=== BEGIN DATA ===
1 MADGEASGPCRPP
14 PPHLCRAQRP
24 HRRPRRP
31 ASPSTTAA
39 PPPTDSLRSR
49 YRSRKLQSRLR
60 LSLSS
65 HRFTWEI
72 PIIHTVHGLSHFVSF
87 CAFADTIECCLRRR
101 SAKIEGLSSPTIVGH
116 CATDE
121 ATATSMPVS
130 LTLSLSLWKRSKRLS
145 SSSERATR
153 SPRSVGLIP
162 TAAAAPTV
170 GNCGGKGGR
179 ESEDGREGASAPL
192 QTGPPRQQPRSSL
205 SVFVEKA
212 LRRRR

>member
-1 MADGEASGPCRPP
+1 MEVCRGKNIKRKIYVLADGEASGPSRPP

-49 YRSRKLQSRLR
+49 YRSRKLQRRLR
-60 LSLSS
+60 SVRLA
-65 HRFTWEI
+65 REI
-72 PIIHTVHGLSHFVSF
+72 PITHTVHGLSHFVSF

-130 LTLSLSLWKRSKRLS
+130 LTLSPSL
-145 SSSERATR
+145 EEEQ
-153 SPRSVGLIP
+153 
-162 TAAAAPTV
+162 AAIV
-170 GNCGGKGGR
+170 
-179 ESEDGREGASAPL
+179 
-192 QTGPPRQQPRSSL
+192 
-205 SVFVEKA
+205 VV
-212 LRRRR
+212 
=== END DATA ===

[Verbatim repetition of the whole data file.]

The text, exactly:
1 MADGEASGPCRPP
14 PPHLCRAQRP
24 HRRPRRP
31 ASPSTTAA
39 PPPTDSLRSR
49 YRSRKLQSRLR
60 LSLSS
65 HRFTWEI
72 PIIHTVHGLSHFVSF
87 CAFADTIECCLRRR
101 SAKIEGLSSPTIVGH
116 CATDE
121 ATATSMPVS
130 LTLSLSLWKRSKRLS
145 SSSERATR
153 SPRSVGLIP
162 TAAAAPTV
170 GNCGGKGGR
179 ESEDGREGASAPL
192 QTGPPRQQPRSSL
205 SVFVEKA
212 LRRRR

>member
-1 MADGEASGPCRPP
+1 MEVCRGKNIKRKIYVLADGEASGPSRPP

-49 YRSRKLQSRLR
+49 YRSRKLQRRLR
-60 LSLSS
+60 SVRLA
-65 HRFTWEI
+65 REI
-72 PIIHTVHGLSHFVSF
+72 PITHTVHGLSHFVSF

-130 LTLSLSLWKRSKRLS
+130 LTLSPSL
-145 SSSERATR
+145 EEEQ
-153 SPRSVGLIP
+153 
-162 TAAAAPTV
+162 AAIV
-170 GNCGGKGGR
+170 
-179 ESEDGREGASAPL
+179 
-192 QTGPPRQQPRSSL
+192 
-205 SVFVEKA
+205 VV
-212 LRRRR
+212 